4 Productivity Lessons for Remote Workers
As a remote worker, there are some things you just know. You know that you shouldn’t really work from bed—unless you’re planning on taking a mid-morning nap. In theory, you know you should put on some semblance of outerwear—and not work all day in your Hello Kitty pajamas. And you also know that sitting down to watch TV “just for a minute” means that you’ll wind up spending a good couple of hours getting sucked into a binge-watching session of The Walking Dead. These are all productivity lessons remote workers should know.
That said, there are some things you might not know about working remotely that could be sabotaging your productivity.
Here are four productivity lessons for remote workers:
1. Reassess how you react.
Let’s say that you’re sitting at your desk when an urgent email comes through requiring immediate attention. But for whatever reason (i.e., you’re not sure how to respond or your sweet-and-sour soup has finished heating up), you don’t respond right away. In fact, you don’t respond until the end of the day. But one of the best practices for remote workers is having a faster reaction time to new things—whether it’s an email, a new communication tool, or even reaching out to a new colleague. So be mindful of how fast your reaction is to things and learn how to speed it up by making sure you take care of business when it needs to be done.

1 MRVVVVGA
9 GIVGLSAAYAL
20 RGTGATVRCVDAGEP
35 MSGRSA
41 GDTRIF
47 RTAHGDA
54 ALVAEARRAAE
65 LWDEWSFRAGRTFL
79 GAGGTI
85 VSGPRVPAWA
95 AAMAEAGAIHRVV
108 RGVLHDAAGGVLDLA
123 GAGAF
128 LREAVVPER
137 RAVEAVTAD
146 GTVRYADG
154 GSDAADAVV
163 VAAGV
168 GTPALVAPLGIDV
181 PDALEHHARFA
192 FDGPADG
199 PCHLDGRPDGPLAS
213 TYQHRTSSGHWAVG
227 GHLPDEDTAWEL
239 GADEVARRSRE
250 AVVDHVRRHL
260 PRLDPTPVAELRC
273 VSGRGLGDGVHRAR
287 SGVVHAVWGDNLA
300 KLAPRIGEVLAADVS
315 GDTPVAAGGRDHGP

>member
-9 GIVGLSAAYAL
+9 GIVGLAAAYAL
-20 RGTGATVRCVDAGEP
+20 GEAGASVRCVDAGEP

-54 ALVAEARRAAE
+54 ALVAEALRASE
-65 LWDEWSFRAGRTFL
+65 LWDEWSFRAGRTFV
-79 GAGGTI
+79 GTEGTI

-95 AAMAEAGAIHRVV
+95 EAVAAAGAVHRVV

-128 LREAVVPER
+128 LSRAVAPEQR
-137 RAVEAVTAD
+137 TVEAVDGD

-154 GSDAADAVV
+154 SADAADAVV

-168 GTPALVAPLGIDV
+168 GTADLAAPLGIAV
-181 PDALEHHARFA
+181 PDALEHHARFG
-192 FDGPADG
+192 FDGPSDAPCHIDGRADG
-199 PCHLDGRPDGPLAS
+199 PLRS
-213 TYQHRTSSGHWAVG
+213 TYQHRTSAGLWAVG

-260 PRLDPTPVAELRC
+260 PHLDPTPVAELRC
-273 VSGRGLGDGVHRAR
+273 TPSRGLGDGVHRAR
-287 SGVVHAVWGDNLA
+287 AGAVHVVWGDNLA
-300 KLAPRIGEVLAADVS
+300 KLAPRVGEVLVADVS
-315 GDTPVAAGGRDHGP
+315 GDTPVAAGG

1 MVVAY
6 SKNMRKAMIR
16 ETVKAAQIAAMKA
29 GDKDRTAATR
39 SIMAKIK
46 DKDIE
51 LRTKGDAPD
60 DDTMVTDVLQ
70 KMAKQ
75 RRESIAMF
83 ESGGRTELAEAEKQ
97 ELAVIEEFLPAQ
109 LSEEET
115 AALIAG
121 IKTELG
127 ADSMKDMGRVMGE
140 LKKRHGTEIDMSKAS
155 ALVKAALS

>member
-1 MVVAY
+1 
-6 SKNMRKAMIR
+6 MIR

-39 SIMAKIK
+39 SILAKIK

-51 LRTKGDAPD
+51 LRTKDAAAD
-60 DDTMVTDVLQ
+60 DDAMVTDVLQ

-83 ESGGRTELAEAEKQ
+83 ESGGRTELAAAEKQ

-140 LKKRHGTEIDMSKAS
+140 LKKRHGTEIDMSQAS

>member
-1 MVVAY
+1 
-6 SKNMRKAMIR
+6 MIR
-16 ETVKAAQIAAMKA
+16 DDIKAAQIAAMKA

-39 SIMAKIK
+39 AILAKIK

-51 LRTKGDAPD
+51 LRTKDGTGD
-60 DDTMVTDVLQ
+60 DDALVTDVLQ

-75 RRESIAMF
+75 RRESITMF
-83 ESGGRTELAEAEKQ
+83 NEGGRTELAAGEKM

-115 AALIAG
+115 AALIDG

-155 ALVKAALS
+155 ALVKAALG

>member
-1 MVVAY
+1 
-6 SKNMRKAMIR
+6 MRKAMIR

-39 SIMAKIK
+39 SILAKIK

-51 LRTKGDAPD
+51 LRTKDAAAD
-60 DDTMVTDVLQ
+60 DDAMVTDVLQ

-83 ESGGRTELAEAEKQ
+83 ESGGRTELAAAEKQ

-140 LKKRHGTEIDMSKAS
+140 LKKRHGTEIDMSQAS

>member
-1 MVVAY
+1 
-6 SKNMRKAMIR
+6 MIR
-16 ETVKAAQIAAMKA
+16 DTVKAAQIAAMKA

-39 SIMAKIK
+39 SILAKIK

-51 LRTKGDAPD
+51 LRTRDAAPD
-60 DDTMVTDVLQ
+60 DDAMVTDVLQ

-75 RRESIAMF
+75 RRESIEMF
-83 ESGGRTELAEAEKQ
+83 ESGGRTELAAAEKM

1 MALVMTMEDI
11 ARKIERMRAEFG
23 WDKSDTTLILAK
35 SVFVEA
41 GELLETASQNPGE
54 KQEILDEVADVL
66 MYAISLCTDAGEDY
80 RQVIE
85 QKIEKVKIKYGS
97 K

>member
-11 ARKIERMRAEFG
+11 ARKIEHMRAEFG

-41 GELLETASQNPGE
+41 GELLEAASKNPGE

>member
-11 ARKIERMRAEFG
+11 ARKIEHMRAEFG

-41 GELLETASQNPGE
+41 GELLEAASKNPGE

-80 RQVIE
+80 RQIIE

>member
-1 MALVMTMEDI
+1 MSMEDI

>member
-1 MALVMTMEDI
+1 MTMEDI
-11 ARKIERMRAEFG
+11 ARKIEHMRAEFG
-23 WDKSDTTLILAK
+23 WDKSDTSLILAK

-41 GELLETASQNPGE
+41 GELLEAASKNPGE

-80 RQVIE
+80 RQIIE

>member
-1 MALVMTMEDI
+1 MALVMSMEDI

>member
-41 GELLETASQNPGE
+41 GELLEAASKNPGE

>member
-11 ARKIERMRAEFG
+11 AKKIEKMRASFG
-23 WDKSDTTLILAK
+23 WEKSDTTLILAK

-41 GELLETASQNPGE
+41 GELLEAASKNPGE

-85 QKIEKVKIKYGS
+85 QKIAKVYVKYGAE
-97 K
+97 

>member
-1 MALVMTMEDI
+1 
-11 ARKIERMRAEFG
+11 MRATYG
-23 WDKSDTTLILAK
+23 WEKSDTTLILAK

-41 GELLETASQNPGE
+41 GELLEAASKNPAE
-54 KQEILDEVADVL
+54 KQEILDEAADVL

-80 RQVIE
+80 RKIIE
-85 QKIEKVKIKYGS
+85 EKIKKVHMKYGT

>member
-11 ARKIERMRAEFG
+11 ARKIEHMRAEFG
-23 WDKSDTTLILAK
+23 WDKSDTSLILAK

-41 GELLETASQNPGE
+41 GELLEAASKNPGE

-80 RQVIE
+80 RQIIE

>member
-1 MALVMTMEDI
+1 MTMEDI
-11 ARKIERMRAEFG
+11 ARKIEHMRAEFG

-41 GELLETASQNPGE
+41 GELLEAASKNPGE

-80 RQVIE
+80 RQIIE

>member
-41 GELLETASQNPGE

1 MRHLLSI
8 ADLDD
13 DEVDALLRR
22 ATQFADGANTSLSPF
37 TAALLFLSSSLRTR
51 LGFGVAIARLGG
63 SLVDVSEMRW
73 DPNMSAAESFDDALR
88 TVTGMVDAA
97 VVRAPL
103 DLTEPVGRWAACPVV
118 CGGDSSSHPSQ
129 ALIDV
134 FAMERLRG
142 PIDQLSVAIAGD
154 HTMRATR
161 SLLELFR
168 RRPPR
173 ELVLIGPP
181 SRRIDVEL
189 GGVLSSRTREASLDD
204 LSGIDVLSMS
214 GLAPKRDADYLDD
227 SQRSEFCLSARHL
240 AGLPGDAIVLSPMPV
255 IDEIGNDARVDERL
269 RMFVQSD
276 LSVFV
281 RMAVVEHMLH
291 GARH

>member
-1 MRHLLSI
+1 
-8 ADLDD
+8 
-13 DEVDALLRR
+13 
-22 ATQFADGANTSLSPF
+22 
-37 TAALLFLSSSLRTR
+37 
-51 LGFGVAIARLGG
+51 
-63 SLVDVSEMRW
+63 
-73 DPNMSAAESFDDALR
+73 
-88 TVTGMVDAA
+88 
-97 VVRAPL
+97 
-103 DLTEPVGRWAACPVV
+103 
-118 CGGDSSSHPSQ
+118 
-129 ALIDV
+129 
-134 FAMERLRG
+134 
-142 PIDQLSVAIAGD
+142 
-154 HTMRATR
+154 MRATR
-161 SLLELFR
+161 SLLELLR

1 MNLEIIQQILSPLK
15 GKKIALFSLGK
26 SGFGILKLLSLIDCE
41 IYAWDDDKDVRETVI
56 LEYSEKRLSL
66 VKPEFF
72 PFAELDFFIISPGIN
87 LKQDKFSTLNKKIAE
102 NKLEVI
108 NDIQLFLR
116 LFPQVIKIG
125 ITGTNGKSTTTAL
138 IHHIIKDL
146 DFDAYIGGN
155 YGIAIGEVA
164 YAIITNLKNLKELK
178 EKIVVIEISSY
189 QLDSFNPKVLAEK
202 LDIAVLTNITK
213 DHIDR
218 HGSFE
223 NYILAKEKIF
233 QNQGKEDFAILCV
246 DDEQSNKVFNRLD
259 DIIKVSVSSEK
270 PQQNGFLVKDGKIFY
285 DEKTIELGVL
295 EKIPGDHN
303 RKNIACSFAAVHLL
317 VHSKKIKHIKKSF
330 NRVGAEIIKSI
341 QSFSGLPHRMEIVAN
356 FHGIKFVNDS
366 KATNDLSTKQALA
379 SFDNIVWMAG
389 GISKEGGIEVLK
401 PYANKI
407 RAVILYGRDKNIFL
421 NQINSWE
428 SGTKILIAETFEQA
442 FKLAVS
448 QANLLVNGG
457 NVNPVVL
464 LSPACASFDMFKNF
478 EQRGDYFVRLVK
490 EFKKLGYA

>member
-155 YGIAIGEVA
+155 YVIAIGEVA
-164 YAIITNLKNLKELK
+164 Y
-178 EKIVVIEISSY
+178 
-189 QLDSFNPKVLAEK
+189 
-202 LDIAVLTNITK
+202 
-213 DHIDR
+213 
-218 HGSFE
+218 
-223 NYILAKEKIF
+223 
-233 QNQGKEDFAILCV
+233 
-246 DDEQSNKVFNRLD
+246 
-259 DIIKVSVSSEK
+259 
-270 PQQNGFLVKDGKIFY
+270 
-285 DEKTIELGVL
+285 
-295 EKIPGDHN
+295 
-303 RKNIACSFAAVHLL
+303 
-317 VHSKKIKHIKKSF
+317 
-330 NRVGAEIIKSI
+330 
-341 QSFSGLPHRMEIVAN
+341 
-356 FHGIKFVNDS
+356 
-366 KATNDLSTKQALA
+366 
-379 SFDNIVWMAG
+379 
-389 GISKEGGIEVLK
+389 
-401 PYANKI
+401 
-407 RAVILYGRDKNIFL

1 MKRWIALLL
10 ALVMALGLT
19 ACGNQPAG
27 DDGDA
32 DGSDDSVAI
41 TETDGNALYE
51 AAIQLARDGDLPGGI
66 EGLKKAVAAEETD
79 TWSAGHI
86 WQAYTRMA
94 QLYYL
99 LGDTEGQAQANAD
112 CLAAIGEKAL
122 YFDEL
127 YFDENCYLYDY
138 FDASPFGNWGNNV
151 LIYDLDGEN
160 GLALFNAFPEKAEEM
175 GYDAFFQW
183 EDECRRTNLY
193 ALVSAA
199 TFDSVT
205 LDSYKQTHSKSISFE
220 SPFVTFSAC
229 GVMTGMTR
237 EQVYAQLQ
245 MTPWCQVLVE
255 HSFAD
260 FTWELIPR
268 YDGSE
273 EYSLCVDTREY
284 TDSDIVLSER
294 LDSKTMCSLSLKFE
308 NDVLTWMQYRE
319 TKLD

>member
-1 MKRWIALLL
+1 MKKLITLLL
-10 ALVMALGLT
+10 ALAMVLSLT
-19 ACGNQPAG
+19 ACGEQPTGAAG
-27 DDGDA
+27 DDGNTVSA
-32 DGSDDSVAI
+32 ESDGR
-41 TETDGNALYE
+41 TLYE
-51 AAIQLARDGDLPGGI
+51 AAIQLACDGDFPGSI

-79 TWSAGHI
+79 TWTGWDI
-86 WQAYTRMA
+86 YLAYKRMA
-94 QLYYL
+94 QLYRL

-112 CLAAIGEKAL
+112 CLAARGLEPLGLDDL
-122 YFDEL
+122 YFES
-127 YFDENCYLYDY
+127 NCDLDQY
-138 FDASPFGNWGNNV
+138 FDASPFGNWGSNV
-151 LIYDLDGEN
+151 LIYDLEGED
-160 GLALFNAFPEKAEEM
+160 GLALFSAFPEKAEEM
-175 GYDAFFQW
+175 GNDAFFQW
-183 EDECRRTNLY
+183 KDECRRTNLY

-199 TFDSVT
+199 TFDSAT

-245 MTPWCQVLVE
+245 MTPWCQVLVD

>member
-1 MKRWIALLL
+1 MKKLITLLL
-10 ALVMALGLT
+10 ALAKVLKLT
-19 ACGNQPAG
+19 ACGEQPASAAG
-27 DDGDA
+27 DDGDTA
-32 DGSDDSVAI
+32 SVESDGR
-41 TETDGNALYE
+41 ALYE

2. Learn how to prioritize.
Like the good remote worker that you are, you made a list (either the night before or this morning) of all the things that you need to accomplish. Thing is, your list is three pages long. You’re already overwhelmed just looking at it, which doesn’t bode well for your productivity. So instead of looking at the list—and then doing nothing—reprioritize the list according to the tasks that need to be done first. Giving importance to some to-dos (and scheduling the other ones for later or dumping them altogether) can help boost your workflow and enable you to get things done.
3. Understand your communication style.
You have a project that you’ve been working on and you’re about ready to pass part of it over to your fellow remote colleague. But you forget to mention a key component, which winds up slowing the entire project down—and making your boss mad. It goes without saying, though, that communication is critical to the success of any organization, and particularly so for remote companies, where employees have to rely on emails, phone calls, IMs, and other communication tools in order to make sure that everyone is on the same page. So even if it’s not your style, it’s a good idea to over-communicate sometimes when it comes to remote work. After all, clear communication means that information—and productivity—will continue to flow in a positive direction.
4. Try not to be too productive.
When you took on that extra assignment just to help out the team, you meant well. You really did. You figured with your flexible schedule you’d be able to do it all. But what you didn’t take into consideration is that you’re already overworked and starting to miss some of your own deadlines. In an effort to be indispensable, some employees might simply take on too much, overestimating their productivity levels and what they can really accomplish. So try not to take on every single assignment that comes up for grabs and save your enthusiasm for the really plum ones that you know you can do—and do well.
Everyone is looking for better ways to be productive, both in their professional lives and their personal lives. These four productivity lessons for remote workers show that being mindful about your daily workflow and being an effective communicator can help you be productive—and a valued member of your remote company’s team.
By Jennifer Parris | Categories: Work Remotely
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